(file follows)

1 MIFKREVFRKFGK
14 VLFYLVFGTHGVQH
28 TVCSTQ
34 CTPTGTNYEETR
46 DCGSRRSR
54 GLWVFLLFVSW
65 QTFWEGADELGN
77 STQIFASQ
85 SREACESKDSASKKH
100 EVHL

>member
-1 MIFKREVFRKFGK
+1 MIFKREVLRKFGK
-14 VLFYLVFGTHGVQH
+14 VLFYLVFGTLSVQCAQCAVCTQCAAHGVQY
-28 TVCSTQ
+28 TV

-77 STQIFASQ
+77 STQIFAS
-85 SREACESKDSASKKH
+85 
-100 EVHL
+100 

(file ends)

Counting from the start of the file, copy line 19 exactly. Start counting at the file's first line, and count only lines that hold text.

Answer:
+77 STQIFAS